If you’re new to helping a loved one find senior care, you may quickly feel overwhelmed by the varied types of terminology you’re beginning to hear: home health care, private duty care, nonmedical home care, medical home care, live-in care, companion care, etc. Which is right for your loved one and what’s the different between the options?
Never fear; the registered nurses of Nightingale Homecare are here to help! In this two-part blog series, we’ll explain the different senior home care options available to you, starting with one of the most needed services: home health care.
Home Health Care/Medical Home Care
The terms “medical home care” and “home health care” are used interchangeably. This type of care is given in the home under a doctor’s order. It is usually less expensive, more convenient, and just as effective as care given in a hospital or skilled nursing facility. The goal of home health care is to treat an illness or injury, helping an individual to get better, regain independence, and become as self-sufficient as possible.
In general, home health care includes intermittent home visits to provide nursing care or other skilled services like physical therapy, occupational therapy, and speech therapy services. Services may also include medical social services, dietician services or assistance from a home health aide. Nightingale Homecare is the leading home health care agency serving Phoenix, Sun City, Peoria, Mesa, Tempe, Glendale, Scottsdale, Paradise Valley, Chandler, Gilbert and all of Maricopa County, AZ. Nightingale works closely with each patient’s physician to determine which of these services is required, and is responsible for providing all of the in home care needed.
In order for Medicare or other insurance to cover home health care, there are generally four requirements that must be met:
- Care must be ordered and overseen by a physician.
- The patient must have been seen by a physician for the condition requiring home health care no more than 90 days prior to the start of home health care services or no later than 30 days after the start of home health care services.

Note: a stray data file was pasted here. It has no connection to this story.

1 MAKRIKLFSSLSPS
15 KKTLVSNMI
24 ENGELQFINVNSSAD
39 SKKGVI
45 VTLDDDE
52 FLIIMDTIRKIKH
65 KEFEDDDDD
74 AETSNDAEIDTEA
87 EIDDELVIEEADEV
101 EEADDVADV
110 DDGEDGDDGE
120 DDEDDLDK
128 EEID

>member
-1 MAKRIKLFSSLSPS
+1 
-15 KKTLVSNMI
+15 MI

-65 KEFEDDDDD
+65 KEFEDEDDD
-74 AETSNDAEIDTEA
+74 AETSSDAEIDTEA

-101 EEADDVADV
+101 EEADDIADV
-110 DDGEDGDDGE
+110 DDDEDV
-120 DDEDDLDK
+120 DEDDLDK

- The individual must be “homebound”, meaning that leaving the home to receive care is unsafe, requires the assistance of other people and/or requires considerable and exhausting effort.
- The care needed is “skilled” rather than “custodial” (see below for clarification these terms).
Skilled care is only provided by trained professionals. For example, skilled nursing care is required for a complicated wound, and skilled therapy care is required for the development of a home exercise program to recover from a hip replacement operation.
Custodial care is care that can be given by a non-professional (i.e. nursing assistant or home health aide). Look for our next blog in this series to learn more about custodial/nonmedical home care and how it can improve the overall quality of life and wellbeing for the seniors in your life.
For professional Phoenix home health care services, call on the compassionate care team at Nightingale Homecare. We can provide complex medical treatments in the comfort of home, allowing for maximum comfort, safety and healing. Contact us for a free in-home assessment any time at 602-504-1555.
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